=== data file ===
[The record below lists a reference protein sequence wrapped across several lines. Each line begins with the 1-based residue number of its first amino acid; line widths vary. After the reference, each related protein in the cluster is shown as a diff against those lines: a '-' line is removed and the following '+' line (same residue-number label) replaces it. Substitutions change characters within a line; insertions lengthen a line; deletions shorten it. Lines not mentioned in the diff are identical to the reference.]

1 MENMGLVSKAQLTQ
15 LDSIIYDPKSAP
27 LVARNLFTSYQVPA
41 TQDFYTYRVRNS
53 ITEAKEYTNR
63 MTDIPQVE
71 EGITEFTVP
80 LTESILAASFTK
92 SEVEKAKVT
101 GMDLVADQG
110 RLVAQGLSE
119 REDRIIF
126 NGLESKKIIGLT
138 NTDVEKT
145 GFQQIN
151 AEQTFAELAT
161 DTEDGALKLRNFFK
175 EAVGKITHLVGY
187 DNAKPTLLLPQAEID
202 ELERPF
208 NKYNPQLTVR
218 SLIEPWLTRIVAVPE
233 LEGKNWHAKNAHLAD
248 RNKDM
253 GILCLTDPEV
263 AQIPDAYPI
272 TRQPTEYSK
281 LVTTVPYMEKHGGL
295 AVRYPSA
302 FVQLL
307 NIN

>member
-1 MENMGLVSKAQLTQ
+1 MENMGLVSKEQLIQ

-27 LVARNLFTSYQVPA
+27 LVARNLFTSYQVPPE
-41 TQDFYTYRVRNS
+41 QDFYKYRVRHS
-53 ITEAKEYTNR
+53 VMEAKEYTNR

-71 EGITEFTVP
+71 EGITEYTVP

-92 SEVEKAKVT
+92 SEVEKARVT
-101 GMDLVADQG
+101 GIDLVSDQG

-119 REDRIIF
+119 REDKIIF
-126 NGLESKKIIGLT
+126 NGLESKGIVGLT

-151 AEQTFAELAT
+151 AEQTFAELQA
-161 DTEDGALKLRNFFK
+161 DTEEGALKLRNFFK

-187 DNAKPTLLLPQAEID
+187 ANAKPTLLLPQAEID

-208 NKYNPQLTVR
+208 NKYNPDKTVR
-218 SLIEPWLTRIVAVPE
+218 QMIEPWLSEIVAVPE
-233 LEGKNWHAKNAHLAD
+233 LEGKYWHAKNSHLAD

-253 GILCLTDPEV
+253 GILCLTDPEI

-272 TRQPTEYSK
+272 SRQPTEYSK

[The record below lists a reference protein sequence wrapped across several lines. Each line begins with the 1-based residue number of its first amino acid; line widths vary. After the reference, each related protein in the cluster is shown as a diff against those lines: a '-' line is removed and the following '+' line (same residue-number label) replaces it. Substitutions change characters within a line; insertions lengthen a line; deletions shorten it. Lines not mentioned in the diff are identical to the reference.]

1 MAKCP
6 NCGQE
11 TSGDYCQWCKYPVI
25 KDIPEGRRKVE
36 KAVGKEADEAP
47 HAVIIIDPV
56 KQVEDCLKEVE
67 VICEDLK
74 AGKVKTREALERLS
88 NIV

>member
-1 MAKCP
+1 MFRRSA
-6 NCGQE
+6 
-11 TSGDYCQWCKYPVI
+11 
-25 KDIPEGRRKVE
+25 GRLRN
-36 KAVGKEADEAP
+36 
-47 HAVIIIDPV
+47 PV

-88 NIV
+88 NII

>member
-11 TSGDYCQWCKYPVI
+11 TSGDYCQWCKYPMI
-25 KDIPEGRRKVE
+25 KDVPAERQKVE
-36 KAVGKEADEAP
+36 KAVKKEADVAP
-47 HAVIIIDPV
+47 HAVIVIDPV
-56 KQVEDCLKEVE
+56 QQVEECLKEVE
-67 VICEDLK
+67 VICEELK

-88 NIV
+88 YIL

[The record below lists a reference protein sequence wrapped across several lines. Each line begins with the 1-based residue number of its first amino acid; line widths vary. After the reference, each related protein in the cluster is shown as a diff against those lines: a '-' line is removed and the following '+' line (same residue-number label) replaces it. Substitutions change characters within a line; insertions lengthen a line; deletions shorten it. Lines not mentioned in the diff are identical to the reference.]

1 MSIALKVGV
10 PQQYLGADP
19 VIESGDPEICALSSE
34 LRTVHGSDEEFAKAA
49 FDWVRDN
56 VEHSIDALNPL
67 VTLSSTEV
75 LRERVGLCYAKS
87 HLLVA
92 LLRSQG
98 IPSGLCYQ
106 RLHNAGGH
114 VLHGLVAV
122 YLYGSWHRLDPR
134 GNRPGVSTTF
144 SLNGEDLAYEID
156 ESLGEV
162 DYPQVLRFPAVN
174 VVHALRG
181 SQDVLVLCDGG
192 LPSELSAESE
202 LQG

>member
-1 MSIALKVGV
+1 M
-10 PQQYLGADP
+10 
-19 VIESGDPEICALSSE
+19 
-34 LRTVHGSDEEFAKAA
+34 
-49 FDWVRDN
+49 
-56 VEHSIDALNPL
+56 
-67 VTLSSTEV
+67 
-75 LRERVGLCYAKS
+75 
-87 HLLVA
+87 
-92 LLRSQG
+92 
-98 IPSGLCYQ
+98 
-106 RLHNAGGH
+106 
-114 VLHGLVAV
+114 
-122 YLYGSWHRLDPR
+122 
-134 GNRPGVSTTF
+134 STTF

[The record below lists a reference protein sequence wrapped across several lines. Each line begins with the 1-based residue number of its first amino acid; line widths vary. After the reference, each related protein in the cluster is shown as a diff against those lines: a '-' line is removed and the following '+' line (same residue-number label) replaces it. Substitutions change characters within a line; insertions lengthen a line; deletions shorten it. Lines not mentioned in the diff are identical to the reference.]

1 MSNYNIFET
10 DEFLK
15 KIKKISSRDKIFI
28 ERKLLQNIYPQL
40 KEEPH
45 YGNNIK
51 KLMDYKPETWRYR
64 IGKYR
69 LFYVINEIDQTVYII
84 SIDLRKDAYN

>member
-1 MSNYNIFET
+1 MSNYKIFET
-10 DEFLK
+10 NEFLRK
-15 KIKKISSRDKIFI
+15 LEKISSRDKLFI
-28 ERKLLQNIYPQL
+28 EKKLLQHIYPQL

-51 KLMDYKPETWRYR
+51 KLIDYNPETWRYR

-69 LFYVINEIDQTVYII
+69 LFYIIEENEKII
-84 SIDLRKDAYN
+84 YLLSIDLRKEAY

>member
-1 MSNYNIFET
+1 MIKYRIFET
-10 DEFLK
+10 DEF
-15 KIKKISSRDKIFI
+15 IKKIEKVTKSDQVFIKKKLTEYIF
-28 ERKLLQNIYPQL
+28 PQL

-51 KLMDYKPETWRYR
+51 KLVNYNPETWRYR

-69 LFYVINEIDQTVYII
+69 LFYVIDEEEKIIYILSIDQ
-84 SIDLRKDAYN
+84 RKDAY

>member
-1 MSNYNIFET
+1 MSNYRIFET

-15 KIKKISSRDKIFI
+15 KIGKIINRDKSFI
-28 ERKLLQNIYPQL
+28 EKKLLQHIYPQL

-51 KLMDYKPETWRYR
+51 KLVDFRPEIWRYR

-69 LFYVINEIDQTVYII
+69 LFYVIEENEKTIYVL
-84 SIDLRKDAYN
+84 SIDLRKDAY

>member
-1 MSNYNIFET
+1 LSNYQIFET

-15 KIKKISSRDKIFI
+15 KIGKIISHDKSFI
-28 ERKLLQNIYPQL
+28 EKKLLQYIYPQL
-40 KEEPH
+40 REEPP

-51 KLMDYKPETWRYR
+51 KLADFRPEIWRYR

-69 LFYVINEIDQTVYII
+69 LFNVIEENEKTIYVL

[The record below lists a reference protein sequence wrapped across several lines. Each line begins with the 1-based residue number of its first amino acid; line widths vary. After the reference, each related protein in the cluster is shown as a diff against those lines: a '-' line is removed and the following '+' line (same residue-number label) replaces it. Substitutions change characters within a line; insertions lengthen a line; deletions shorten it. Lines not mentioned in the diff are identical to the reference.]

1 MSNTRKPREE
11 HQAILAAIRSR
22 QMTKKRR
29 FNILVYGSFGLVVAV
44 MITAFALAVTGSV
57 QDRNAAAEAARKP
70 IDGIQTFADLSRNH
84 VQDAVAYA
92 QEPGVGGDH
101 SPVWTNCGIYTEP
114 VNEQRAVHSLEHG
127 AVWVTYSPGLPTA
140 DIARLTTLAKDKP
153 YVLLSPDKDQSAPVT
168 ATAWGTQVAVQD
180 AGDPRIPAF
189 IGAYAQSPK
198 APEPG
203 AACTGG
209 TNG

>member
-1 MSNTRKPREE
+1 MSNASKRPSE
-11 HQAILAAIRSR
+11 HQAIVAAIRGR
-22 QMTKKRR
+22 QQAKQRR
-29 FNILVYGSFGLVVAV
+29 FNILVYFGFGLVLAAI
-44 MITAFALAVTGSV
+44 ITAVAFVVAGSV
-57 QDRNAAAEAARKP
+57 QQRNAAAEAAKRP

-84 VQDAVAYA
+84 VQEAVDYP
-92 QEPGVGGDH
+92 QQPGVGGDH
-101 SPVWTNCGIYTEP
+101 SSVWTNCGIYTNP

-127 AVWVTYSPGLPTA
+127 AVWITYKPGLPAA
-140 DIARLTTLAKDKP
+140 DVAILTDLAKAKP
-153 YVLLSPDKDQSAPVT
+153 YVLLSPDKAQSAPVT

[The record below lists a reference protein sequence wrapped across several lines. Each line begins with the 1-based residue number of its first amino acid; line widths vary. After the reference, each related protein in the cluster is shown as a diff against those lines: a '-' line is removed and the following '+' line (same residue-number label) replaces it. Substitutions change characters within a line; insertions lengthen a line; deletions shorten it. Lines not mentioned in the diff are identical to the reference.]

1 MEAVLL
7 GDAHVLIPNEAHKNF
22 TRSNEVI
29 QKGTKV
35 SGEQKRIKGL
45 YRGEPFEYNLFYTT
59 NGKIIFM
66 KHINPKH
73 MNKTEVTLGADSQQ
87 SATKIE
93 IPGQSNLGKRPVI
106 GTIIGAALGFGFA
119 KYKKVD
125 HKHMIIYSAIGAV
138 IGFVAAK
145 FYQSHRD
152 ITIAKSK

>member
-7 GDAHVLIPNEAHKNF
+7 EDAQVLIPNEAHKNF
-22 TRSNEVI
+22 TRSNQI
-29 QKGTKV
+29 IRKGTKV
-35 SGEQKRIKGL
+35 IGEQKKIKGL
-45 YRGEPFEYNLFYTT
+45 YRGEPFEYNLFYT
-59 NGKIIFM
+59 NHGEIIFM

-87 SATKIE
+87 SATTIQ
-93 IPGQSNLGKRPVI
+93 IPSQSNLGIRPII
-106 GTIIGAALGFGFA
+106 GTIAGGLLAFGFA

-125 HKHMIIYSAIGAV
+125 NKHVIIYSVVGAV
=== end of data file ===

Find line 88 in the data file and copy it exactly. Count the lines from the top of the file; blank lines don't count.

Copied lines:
-36 KAVGKEADEAP